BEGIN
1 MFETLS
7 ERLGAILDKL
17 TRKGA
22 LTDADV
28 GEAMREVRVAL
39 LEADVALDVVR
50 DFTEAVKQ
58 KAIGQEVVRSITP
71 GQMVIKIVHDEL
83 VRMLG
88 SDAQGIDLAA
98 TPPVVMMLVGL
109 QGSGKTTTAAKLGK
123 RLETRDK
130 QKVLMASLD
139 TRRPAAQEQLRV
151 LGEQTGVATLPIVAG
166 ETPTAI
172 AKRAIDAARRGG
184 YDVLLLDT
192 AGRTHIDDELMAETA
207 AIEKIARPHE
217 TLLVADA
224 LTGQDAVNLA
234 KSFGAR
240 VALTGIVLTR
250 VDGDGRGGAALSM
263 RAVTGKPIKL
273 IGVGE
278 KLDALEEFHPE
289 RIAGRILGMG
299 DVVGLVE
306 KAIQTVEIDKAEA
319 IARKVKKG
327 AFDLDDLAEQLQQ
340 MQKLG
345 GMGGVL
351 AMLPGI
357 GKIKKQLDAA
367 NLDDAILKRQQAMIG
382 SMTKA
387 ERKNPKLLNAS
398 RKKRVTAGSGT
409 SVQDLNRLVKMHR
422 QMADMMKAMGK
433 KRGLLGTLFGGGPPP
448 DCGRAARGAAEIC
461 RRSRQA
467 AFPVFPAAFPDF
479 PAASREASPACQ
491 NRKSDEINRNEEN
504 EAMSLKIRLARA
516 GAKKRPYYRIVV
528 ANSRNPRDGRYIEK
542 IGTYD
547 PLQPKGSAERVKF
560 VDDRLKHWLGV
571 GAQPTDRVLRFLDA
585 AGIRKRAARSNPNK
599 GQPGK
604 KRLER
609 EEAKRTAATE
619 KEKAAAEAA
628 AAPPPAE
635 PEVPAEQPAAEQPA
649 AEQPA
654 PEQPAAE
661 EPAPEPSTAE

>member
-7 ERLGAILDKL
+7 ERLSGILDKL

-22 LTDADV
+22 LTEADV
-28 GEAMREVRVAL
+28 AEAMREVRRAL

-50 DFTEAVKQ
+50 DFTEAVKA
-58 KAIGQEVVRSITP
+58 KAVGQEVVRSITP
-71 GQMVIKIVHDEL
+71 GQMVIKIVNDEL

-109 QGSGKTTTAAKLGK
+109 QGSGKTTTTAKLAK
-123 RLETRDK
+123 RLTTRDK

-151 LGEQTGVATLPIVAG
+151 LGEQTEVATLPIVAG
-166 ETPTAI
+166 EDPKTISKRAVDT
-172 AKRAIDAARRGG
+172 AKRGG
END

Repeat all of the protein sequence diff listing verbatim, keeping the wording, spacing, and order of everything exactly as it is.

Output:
1 MFETLS
7 ERLGAILDKL
17 TRKGA
22 LTDADV
28 GEAMREVRVAL
39 LEADVALDVVR
50 DFTEAVKQ
58 KAIGQEVVRSITP
71 GQMVIKIVHDEL
83 VRMLG
88 SDAQGIDLAA
98 TPPVVMMLVGL
109 QGSGKTTTAAKLGK
123 RLETRDK
130 QKVLMASLD
139 TRRPAAQEQLRV
151 LGEQTGVATLPIVAG
166 ETPTAI
172 AKRAIDAARRGG
184 YDVLLLDT
192 AGRTHIDDELMAETA
207 AIEKIARPHE
217 TLLVADA
224 LTGQDAVNLA
234 KSFGAR
240 VALTGIVLTR
250 VDGDGRGGAALSM
263 RAVTGKPIKL
273 IGVGE
278 KLDALEEFHPE
289 RIAGRILGMG
299 DVVGLVE
306 KAIQTVEIDKAEA
319 IARKVKKG
327 AFDLDDLAEQLQQ
340 MQKLG
345 GMGGVL
351 AMLPGI
357 GKIKKQLDAA
367 NLDDAILKRQQAMIG
382 SMTKA
387 ERKNPKLLNAS
398 RKKRVTAGSGT
409 SVQDLNRLVKMHR
422 QMADMMKAMGK
433 KRGLLGTLFGGGPPP
448 DCGRAARGAAEIC
461 RRSRQA
467 AFPVFPAAFPDF
479 PAASREASPACQ
491 NRKSDEINRNEEN
504 EAMSLKIRLARA
516 GAKKRPYYRIVV
528 ANSRNPRDGRYIEK
542 IGTYD
547 PLQPKGSAERVKF
560 VDDRLKHWLGV
571 GAQPTDRVLRFLDA
585 AGIRKRAARSNPNK
599 GQPGK
604 KRLER
609 EEAKRTAATE
619 KEKAAAEAA
628 AAPPPAE
635 PEVPAEQPAAEQPA
649 AEQPA
654 PEQPAAE
661 EPAPEPSTAE

>member
-7 ERLGAILDKL
+7 ERLSGILDKL

-22 LTDADV
+22 LTEADV
-28 GEAMREVRVAL
+28 AEAMREVRRAL

-50 DFTEAVKQ
+50 DFTEAVKA
-58 KAIGQEVVRSITP
+58 KAVGQEVVRSITP
-71 GQMVIKIVHDEL
+71 GQMVIKIVNDEL

-109 QGSGKTTTAAKLGK
+109 QGSGKTTTTAKLAK
-123 RLETRDK
+123 RLTTRDK

-151 LGEQTGVATLPIVAG
+151 LGEQTEVATLPIVAG
-166 ETPTAI
+166 EDPKTISKRAVDT
-172 AKRAIDAARRGG
+172 AKRGG